Catholic League president Bill Donohue comments on a new book that is bound to be controversial:
We will have to wait until November before the English version of a biography of Pope Emeritus Benedict XVI is available, but the book by Peter Seewald is already generating controversy. Benedict says his writings have been misrepresented beyond recognition, so much so that it has devolved into a “malignant distortion of reality.” Worse, attempts to silence him have been ongoing.
Sexuality and the life issues are what angers his most vociferous critics. That’s because they touch on the most sacred ground coveted by secularists. “One hundred years ago,” Benedict says, “everybody would have considered it to be absurd to speak of a homosexual marriage.” The same goes for “abortion and to the creation of human beings in the laboratory.”
Pink News, a gay media outlet from the U.K., was not happy with Benedict’s statement on gay marriage. It also accused him of “aggressively oppos[ing] same-sex marriage” during his tenure as pontiff. It contends he was replaced by Pope Francis who, while not changing Church teachings on marriage, has “pursued a more outwardly liberal PR drive.”
The fact is there is zero difference between Benedict and Pope Francis on the subject of gay marriage. Here is what Francis has said: “Children have a right to grow up in a family with a father and a mother capable of creating a suitable environment for the child’s development and emotional maturity.” He knows how important this is. “At stake is the identity and survival of the family: father, mother, and children.”
What is most distressing are the attempts to silence Benedict. His critics want him to stay in a retirement home and watch TV. But he won’t do that. Indeed, he is happily defiant. But he is not naïve. Those who do not accept gay marriage, he notes, must be prepared to suffer the consequences. “Today one is being excommunicated by society if one opposes it.”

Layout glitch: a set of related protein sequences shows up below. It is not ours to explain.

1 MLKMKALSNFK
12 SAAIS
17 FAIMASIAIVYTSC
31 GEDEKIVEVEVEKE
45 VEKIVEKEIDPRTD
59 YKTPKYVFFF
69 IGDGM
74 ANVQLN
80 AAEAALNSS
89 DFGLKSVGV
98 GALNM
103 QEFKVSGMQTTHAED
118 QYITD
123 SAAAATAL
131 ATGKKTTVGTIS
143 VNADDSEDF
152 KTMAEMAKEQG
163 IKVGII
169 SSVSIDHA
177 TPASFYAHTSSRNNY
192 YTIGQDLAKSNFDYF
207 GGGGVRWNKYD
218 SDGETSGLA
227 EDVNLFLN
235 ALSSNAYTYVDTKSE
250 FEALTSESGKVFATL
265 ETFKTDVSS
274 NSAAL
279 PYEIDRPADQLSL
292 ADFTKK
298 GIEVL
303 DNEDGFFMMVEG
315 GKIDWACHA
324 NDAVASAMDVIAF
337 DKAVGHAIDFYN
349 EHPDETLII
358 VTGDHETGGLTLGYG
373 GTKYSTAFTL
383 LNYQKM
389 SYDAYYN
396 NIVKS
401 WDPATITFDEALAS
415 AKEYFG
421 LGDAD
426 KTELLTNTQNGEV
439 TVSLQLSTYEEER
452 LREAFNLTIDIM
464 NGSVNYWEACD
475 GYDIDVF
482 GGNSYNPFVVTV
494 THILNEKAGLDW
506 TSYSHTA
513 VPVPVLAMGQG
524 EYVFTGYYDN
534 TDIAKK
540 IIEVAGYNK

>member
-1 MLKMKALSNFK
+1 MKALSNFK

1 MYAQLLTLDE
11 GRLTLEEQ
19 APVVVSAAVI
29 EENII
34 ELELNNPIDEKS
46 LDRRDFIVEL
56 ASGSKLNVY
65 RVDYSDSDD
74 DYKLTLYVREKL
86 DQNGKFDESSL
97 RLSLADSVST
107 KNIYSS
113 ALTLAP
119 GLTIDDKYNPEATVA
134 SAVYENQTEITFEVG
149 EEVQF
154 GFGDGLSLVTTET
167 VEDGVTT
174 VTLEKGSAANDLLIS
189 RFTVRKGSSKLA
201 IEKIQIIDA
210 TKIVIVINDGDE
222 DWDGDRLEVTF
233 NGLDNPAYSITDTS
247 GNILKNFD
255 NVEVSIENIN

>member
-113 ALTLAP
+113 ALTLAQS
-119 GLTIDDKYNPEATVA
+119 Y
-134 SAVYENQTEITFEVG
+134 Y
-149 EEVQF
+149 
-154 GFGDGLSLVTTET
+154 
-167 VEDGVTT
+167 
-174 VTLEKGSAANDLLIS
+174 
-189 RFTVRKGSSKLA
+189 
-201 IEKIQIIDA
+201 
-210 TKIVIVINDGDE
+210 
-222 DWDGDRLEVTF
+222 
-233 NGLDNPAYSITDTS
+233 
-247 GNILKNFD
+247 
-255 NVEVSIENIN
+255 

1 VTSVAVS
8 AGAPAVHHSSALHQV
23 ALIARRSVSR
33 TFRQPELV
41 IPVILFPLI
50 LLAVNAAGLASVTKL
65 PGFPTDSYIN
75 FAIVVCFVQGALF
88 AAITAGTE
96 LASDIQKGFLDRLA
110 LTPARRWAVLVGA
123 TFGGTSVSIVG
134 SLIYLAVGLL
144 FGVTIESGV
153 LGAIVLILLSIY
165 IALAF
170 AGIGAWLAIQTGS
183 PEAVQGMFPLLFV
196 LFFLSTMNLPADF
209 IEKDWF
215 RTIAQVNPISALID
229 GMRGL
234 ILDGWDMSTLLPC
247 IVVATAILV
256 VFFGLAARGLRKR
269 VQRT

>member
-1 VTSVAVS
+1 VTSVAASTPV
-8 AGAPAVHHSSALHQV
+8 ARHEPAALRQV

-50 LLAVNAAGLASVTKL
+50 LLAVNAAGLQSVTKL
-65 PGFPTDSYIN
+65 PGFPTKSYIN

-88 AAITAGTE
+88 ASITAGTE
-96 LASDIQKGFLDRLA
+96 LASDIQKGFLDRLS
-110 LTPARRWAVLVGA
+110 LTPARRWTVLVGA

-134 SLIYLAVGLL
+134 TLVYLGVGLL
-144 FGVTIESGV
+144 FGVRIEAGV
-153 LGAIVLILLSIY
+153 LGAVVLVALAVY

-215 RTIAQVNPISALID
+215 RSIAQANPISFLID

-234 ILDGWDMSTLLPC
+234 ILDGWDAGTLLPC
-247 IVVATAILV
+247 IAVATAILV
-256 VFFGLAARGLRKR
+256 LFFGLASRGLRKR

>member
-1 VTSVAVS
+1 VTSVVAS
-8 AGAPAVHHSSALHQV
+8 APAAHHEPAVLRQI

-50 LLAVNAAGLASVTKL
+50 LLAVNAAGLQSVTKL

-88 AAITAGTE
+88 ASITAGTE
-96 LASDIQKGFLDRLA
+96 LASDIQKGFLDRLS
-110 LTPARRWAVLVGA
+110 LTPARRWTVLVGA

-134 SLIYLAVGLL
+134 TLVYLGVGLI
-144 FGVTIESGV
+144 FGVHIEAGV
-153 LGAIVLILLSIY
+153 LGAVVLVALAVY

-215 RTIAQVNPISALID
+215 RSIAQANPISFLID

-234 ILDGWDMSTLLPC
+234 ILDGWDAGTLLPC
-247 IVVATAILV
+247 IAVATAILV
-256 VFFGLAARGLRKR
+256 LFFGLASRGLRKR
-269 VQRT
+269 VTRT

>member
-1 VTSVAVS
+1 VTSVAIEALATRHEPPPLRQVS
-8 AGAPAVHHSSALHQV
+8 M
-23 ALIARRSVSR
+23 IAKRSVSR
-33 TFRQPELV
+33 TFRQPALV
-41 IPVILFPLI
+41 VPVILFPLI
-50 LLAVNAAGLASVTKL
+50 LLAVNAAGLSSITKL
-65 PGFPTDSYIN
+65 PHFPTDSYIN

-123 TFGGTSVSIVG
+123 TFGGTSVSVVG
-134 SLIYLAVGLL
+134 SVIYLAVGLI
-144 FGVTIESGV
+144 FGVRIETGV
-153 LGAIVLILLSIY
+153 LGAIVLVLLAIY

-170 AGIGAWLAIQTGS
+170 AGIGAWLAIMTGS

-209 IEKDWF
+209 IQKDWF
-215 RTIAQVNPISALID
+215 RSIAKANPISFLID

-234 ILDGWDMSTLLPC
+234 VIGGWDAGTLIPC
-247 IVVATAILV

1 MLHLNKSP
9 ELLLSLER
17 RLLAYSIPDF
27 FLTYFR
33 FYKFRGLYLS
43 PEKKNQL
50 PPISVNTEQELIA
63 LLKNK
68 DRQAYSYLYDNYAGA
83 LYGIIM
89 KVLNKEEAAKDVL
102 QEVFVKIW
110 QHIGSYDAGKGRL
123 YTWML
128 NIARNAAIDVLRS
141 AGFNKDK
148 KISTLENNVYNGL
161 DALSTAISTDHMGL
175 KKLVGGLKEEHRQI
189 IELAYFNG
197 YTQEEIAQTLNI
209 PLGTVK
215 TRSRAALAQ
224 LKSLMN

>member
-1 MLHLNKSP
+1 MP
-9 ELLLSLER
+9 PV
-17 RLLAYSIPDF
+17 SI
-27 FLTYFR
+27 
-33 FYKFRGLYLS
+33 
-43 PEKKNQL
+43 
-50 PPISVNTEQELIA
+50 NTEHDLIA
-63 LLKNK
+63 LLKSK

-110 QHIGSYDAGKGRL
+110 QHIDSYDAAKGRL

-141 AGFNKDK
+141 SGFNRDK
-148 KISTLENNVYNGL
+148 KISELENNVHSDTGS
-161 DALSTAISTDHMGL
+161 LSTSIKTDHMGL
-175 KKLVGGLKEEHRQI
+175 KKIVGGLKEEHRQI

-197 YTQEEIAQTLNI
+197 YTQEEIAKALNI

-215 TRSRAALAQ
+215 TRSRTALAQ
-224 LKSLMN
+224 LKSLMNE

Benedict does not exaggerate. It is virtually impossible for any academic to get tenure if it is disclosed that he does not approve of two men marrying. Similarly, if it is discovered that a candidate for a junior position supports the Judeo-Christian understanding of sexuality, he will never be seated.
“Modern society is in the middle of formulating an anti-Christian creed,” Benedict says, “and if one opposes it, one is being punished by society with excommunication.” With few exceptions, no one who sits on the editorial board of any major newspaper would be allowed to keep his place at the table if he decided to become pro-life. He would be shown the gate.
Attacks on marriage, properly understood, are commonplace. So are efforts to protect the sanctity of life de novo. Campaigns against genetic engineering are similarly condemned. Benedict sees this as the work of the “spiritual power of the Anti-Christ.”
Benedict claims that those who sought to silence him when he was pope came less from within the Church than from without. “Blockages came more from the outside than from the Curia.” This was certainly true when 67 professors from Rome’s La Sapienza University protested his scheduled address in 2008. His speech was cancelled because his writings on science angered the “tolerant” ones.
Pope Emeritus Benedict XVI is a true gift from God. He is a man of powerful intellect, and, just as important, he is a man of tremendous courage. His thuggish foes can scream all they want, but he will not be silenced.